Reality strikes. If everyone in a rural area starts using the existing LTE system like a decent cable or DSL connection, the service quality in that area could be severely degraded. Cellular wireless cannot handle the load of extreme usage. So Verizon wants customers to use another source if possible for big downloads, big uploads, or high bandwidth streaming. Interesting opportunity there for traditional fixed base WISPs to use TV white-space to provide the alternative source.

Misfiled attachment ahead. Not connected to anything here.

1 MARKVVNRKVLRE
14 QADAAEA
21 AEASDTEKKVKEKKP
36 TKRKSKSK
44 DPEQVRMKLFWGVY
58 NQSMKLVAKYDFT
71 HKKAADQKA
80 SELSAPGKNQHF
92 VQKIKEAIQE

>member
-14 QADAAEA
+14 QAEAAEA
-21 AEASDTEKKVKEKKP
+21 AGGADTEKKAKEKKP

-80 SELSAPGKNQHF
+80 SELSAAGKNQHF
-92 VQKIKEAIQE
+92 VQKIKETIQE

Rural broadband is broadband in areas where people have farms, small towns that support farms, and similar low density population areas. I live in the city of Warner Robins, GA which is inside the county of Houston. Even though we have a large military base next to the city, we have several areas in the county that are classified as farming areas, thus those areas may qualify as rural broadband areas according to the USDA. We actually have a few very small housing development areas that could have buyers qualify for USDA backed loans, because they were created inside the USDA recognized rural farming areas. There are areas that could qualify for USDA grants or loans to extend rural broadband access.